But a catchy name, great looks, and a fancy list of parts doesn’t mean anything if the car isn’t any good. Beyond being a great street machine, the Trans-Am Boss 302s proved the formula worked on the track, too. Sure, they didn’t win the series in 1969, dogged by tire trouble and still struggling with pit stop strategy compared to the Penske boys. But in 1970, the bright-orange Boss 302s fielded for Ford by Bud Moore Engineering were able to win the Trans-Am championship when Parnelli Jones edged out Penske’s Mark Donohue in the points.
Success on the track leads to success in the showroom—even if outright sales of a homologation special or halo car aren’t what matters. Of course, the original 1969 and 1970 Boss 302s were homologation specials and showroom halos. Yet Ford sold 1628 Bosses in 1969 and 7013 Bosses in 1970. A pretty good result for such a specialized product, especially when you consider that the Boss 302’s 290-hp small-block wasn’t going to be on any street racer’s new-car wish list during those peak years of the muscle car era. But that wasn’t the point. The Boss 302 was made to be a road course legend, and almost right out of the gate, it succeeded. And then—poof!—it was gone. For 1971, the Mustang had a new body style, and the Boss 302 was no more.
Unlike other famous nameplates that get regurgitated again and again, often as little more than stripe-and-spoiler special editions, the Boss 302 name was parked on the shelf for 42 years. Then, for 2012, the Boss was back. And it was worthy, with 444 horsepower from an engine that could turn 7500 rpm. In other words, it was not just some half-baked marketing exercise designed to cash in on a bit of decades-old intellectual property. In fact, as with the original 1969 and 1970 Boss 302s, Ford touched every inch of the 2012 and 2013 cars in much the same way: stiffer springs, bigger antiroll bars, better brakes, an optional Torsen limited-slip differential, sneaky (and owner uncorkable) side exhaust pipes, and even a hardcore Laguna Seca option package that cranked it all up to 11.
This wasn’t a GT500, nor did it try to be. This was a Mustang built in the same vein as the original, except this new one hit the ground gunning for something that didn’t exist in 1969: the BMW M3. And it proved that, yes, a stick-axle Mustang could indeed run with not only the best of Detroit but with the best the world had to offer—all for around $40,000.
So it was no surprise that when the 2012 Boss 302 was introduced, it was big news. The car put down the numbers. The media loved it. And, most important, so did Mustang people. Because that’s the one test that every Mustang lives or dies by, as few brands in the history of the automobile have a more passionate or loyal fan base.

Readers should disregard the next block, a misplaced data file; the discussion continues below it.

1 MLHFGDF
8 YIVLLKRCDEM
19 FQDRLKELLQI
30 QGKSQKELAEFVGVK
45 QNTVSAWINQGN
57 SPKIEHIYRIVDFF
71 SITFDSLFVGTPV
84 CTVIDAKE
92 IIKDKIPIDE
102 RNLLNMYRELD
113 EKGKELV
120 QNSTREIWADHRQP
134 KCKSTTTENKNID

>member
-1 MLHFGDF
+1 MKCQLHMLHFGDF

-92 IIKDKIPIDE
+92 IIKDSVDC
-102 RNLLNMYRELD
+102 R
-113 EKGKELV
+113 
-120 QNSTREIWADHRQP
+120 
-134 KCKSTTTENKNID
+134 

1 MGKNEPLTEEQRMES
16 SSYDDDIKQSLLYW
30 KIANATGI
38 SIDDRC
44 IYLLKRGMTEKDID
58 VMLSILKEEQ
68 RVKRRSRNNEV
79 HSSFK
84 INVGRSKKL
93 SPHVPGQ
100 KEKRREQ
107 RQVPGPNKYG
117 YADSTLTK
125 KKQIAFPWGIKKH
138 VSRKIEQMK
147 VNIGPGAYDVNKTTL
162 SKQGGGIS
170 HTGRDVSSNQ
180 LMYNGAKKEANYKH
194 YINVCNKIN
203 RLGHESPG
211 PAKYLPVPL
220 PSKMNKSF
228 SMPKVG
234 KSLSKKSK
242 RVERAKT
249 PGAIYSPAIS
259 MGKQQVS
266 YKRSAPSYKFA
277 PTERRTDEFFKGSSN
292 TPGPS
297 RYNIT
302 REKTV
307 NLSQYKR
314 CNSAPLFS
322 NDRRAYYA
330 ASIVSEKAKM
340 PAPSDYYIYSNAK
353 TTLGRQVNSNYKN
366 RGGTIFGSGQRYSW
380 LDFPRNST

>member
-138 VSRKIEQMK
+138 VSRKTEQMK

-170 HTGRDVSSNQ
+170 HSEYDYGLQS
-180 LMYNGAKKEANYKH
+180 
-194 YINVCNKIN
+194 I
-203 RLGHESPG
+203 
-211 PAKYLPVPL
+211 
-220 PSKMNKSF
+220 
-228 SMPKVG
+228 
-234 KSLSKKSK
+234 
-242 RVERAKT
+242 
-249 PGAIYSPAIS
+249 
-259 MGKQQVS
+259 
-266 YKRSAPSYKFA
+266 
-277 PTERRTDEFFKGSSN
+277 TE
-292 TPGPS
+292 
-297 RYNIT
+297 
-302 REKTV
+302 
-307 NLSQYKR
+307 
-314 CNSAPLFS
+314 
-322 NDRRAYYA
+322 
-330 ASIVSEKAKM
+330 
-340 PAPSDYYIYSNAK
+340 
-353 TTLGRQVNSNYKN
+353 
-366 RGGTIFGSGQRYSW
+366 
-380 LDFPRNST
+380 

Thankfully, since I’m a Mustang guy with a lot of those loyal Mustang folks as friends, it didn’t take much for me to get two willing owners to offer up a great example of each. I called my friend Phil Schultz to see if he’d haul his Calypso Coral 1969 Boss 302 to the track for the festivities. His only question was, “What time do you want me there?” And when I told him the basic premise of this story, he said, “My friend Gerhard has a 2013 Boss 302 Laguna Seca, and I know he’ll come, too.” Jeez, that was easy. I wonder if I have any friends with fighter jets.
I pull into Gate 6 at Road America early on a June morning and see the trailers of Phil and Gerhard waiting for us. For those who haven’t been to Road America, Gate 6 is hallowed ground at this 640-acre compound known as “America’s National Park of Speed.” Constructed in 1955 to offer a permanent home for the Elkhart Lake Road Races that ran on the surrounding roads and village streets in 1951 and 1952, this place is unlike any in America. Gate 6 is the competitor entrance, the gateway to this perfectly manicured and often humbling haven where drivers have gathered for decades, just like we were on this morning.
The original “Farmhouse,” which was used for driver registration up until recently, almost seems to give you a wink as you drive in, as if to say, “Good luck in there.” Shortly thereafter, we cross under the track (rather than over it, one of the few changes in the past 65 years) and are on our way to the main paddock to unload. The first to hit the ground is Gerhard’s 2013. Shortly thereafter, Phil’s 1969 emerges into the early spring light. Art director Matt Tierney takes one of those slow walks around the two cars and simply says, “Those are both exactly the colors I had hoped they would be.” I couldn’t argue.
I’ve known Phil for the better part of a few decades. We met when I traded him, of all things, a 1969 Boss 302 engine in exchange for him painting my 1966 GT350. Which isn’t out of character for Phil, whose business, Vintage Mustang Restorations, has restored countless hi-po Mustangs over the years. Phil bought this car, his personal 1969 Boss 302, as a shell in 1995. After it was restored, it didn’t take him long to start using it in open track events with the local Shelby club. Over the next decade, he swapped in some upgrades to help make it a better track car but stopped short of any kind of invasive surgery.